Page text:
Posts Tagged ‘Tough Holes’

Backyard Brawl

Such is the case when you step outside your backdoor and view on of the hardest par-4s in all of golf.

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The Big 3

The Big 3

Photo gives me nightmares; 15, 16 & 17 all in view. Good luck.

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My Bethpage Black spy, @JohnnyGCaddie, recently sent me the photo on the left.  Dead trees and brown grass represent an off-season ghost town. (Those large sand mounds will be implemented into the bunkers for The Barclays event coming in August.)

The Instagrammed photo on the right, courtesy of @CourtneyTincher, displays the 15th at full force during a summer round:  super lush surfaces,  crowns exploding with greenness, freshly trimmed rough.

I dare you to illustrate the contrasting NY golf seasons more appropriately than these two images.

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Editor’s Note: This article is dedicated to good friend Michael Catania, who grew up across the street from the Red Course and is quite possibly the only human in history who has played the course as much as I have.

The Eisenhower Park Red Course has been home to many significant events throughout its history.  First, there was the 1926 PGA Championship, which was won by the legendary Walter Hagen (5 & 3 over Leo Diegel).   In more recent years, its hosted the Commerce Bank Championship (Champion’s Tour) and the LI Lightpath Classic (which used to be played at the illustrious Meadow Brook Club in Jericho).

But aside from the championship aspect of the course, perhaps the Red is best known for its most unique feature; it houses arguably the most useless water hazard in Nassau County.  And probably all of Long Island.

Yes, the 13th hole, a 211 yard uphill par-3 dons this underwhelming excuse for a one stroke penalty.  The pond in question, sits approximately 100-120 yards from the back tees and hardly comes into view during a golfer’s pre-shot routine.

It’s in fact so difficult to hit, that you should be able to subtract a shot if your ball finds it.  I honestly believe they built it exclusively for the geese and ducks.  It works out quite well for them.  They have a quiet haven for which to relax and swim and quack.  Then, with little effort,  they gather on dry-land and choose among a plethora of fairways and greens for which to relieve themselves.

So how does one get their Top Flite to find this hazard?  I’ve come up with the only possible scenarios:

1.  Using a 3.5 inch tee, the golfer strikes the ball so high on the face with a utility club that, not only does it leave a devastating idiot mark, but soars so high toward the heavens that it drops 100 yards short of the green and into the water.

2.  The golfer digs up so much turf behind their golf ball that it travels slightly past the ladies’ tee.  Then repeats this retched motion six more times till the ball thuds the water’s surface.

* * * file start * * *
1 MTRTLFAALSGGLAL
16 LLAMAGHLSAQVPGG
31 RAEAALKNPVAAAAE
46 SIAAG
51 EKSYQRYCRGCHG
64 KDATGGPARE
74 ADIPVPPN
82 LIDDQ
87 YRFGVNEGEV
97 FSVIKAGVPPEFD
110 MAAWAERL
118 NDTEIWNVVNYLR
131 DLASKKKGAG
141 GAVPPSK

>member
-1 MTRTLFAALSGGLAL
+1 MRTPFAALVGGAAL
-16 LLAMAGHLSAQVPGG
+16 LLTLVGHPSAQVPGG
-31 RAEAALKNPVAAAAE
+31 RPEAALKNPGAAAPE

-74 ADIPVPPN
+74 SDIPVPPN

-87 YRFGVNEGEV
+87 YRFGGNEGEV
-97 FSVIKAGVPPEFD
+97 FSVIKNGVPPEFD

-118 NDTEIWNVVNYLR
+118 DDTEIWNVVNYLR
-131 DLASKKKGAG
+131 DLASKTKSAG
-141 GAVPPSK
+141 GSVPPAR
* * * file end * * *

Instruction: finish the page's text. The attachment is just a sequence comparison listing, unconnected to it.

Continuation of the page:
3.  The player thins their tee shot so scarily that it skips twice before the hazard, then twice in the hazard, ultimately hitting the lip and rolling back in.

4.  The golfer hits an exquisitely solid shot with a slight draw that starts just to the right of the green.  In fact, it could be the most well struck shot of the said golfer’s career.  However, at the same time, a flock of geese and ducks are traveling from the west to their favorite resting place.  The ball narrowly grazes the largest goose in the middle of the pack, causing a break in their tight formation.  The ball ricochets straight down, bounces on the cart path just to the right of the pond with enough left spin to kick into the hazard.

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I should probably rephrase the headline.  Perhaps it should pose the question, “Most Demanding Starting Hole in the Northeast?”  Or even the East Coast?

Because if you’re familiar with the hole, you know that it requires a drive in the low cut grass, and then a mid to long iron to a mystery pin on a green the size of the parking lot.

During mid summers, when the fescue bordering the fairway is at its tallest, I imagine that the stroke average for the public is well above a double bogey.  Although not proven, I’ve played too many rounds having witnessed too many lost balls, wayward second-shot hooks and mishit chips from the greenside rough to count.

And similar to Black, you’ll have to camp overnight (or arrive around 1 a.m.) to get a semi-early tee time.  So that entails limited hours minutes of sleep, a runny egg sandwich that’s nearly doing just that out of your rear end and a peeved back that restricts a full hip turn.

A birdie you say?

Gracefully pluck your ball from the cup, graze the bill of your cap and strut back to your car.  A muni golfer’s bliss.

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This photo was taken in August 2010 during the Met Open.  Few holes generate such a state of trepidation and awe as No. 15.  Just looking at this photo is making my pant leg wet.  And look at what the bastardly setup guy did;  he placed the pin all the way on the top-tier, right side of the green.

Everything about this hole is unfair, unhealthy and undisputed.  Or as Matt Ginella of Golf Digest told me via Twitter, “round-wrecker!”

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